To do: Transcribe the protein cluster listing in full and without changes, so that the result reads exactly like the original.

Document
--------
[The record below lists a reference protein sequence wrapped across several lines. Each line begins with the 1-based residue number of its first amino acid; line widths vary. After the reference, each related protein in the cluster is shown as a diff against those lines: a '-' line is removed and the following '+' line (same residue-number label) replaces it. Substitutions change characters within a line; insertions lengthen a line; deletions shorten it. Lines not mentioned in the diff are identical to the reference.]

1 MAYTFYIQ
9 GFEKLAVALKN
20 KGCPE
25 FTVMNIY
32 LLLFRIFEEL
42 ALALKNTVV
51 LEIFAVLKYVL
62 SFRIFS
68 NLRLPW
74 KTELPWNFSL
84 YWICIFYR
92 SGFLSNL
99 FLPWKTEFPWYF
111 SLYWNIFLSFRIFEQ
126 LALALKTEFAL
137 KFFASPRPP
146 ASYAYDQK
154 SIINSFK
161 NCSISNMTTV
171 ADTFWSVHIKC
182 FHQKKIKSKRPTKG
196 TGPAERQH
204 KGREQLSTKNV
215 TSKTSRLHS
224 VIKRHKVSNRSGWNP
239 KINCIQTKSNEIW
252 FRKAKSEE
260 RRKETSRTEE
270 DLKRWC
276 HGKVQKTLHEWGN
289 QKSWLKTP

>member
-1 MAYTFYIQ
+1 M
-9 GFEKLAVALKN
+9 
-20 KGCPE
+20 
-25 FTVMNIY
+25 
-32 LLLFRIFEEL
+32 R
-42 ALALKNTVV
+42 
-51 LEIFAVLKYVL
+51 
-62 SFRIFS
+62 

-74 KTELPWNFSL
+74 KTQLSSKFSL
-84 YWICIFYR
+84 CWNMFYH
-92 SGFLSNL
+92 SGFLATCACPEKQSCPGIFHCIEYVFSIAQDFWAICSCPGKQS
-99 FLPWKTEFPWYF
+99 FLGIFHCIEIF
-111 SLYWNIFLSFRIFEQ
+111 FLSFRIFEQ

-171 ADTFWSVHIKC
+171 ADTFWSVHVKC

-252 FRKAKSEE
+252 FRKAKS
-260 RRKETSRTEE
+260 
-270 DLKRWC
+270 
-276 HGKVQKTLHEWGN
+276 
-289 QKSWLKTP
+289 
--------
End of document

[The record below lists a reference protein sequence wrapped across several lines. Each line begins with the 1-based residue number of its first amino acid; line widths vary. After the reference, each related protein in the cluster is shown as a diff against those lines: a '-' line is removed and the following '+' line (same residue-number label) replaces it. Substitutions change characters within a line; insertions lengthen a line; deletions shorten it. Lines not mentioned in the diff are identical to the reference.]

1 MAYTFYIQ
9 GFEKLAVALKN
20 KGCPE
25 FTVMNIY
32 LLLFRIFEEL
42 ALALKNTVV
51 LEIFAVLKYVL
62 SFRIFS
68 NLRLPW
74 KTELPWNFSL
84 YWICIFYR
92 SGFLSNL
99 FLPWKTEFPWYF
111 SLYWNIFLSFRIFEQ
126 LALALKTEFAL
137 KFFASPRPP
146 ASYAYDQK
154 SIINSFK
161 NCSISNMTTV
171 ADTFWSVHIKC
182 FHQKKIKSKRPTKG
196 TGPAERQH
204 KGREQLSTKNV
215 TSKTSRLHS
224 VIKRHKVSNRSGWNP
239 KINCIQTKSNEIW
252 FRKAKSEE
260 RRKETSRTEE
270 DLKRWC
276 HGKVQKTLHEWGN
289 QKSWLKTP

>member
-1 MAYTFYIQ
+1 M
-9 GFEKLAVALKN
+9 
-20 KGCPE
+20 
-25 FTVMNIY
+25 
-32 LLLFRIFEEL
+32 R
-42 ALALKNTVV
+42 
-51 LEIFAVLKYVL
+51 
-62 SFRIFS
+62 

-74 KTELPWNFSL
+74 KTQLSSKFSL
-84 YWICIFYR
+84 CWNMFYH
-92 SGFLSNL
+92 SGFLATCACPEKQSCPGIFHCIEYVFSIAQDFWAICSCPGKQS
-99 FLPWKTEFPWYF
+99 FLGIFHCIEIF
-111 SLYWNIFLSFRIFEQ
+111 FLSFRIFEQ

-171 ADTFWSVHIKC
+171 ADTFWSVHVKC

-252 FRKAKSEE
+252 FRKAKS
-260 RRKETSRTEE
+260 
-270 DLKRWC
+270 
-276 HGKVQKTLHEWGN
+276 
-289 QKSWLKTP
+289 